Teaching Focus

The English Department offers foundation and elective courses in literature, applied linguistics and communication. Foundation courses are designed to equip students with basic knowledge, whereas elective courses focus on specialised studies in literature and linguistics and emphasise critical, analytical and interpretative skills.
The aims of the literature programme are to:
(1) introduce the major ideas that have shaped Western literature and culture;
(2) cultivate the ability to criticise constructively, analyse, and appreciate literature and culture;
(3) explore literary and cultural theories and conduct comparative studies of Chinese and Western literature;
(4) extend students’ knowledge and understanding of the many cultures in which English is spoken; and
(5) foster the development of their historical knowledge and imagination.
The literature programme covers: introduction to literary studies, introduction to world literatures in English, English literature from the Renaissance to the contemporary period, introduction to comparative literature, topics in various literary genres and periods, issues in literary criticism, study of major writers (e.g., Shakespeare), gender and literature, children’s literature, creative writing and more.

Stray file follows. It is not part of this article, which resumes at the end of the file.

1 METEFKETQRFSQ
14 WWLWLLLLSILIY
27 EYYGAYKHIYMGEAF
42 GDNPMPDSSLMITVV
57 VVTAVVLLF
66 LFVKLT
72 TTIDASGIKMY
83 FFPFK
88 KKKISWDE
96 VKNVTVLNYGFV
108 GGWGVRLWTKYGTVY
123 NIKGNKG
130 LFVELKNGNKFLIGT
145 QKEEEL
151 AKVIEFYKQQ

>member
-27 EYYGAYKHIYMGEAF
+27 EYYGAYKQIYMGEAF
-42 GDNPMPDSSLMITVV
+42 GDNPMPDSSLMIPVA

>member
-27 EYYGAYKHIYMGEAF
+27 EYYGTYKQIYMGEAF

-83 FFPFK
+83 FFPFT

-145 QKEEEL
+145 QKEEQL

The aims of the applied English linguistics programme are to:
(1) help students to understand the fundamental properties of language;
(2) deepen their appreciation of the importance of language for the individual and for society;
(3) foster their understanding of the relation of language to thought and culture; and
(4) familiarise them with the major findings of applied linguistics research.
The linguistics programme includes: phonetics, phonology, morphology, syntax, semantics, sociolinguistics, second language acquisition, psycholinguistics, discourse analysis, English language teaching and learning and intercultural communication.

The dual purpose of the communication courses is to strengthen students’ ability to express themselves in English and to provide them with critical thinking, speaking and writing experience that will be important in their future lives and careers.

The three areas of literature, linguistics and communication complement one another in producing graduates who are able to think critically, creatively and independently and who are highly proficient in the global language of English.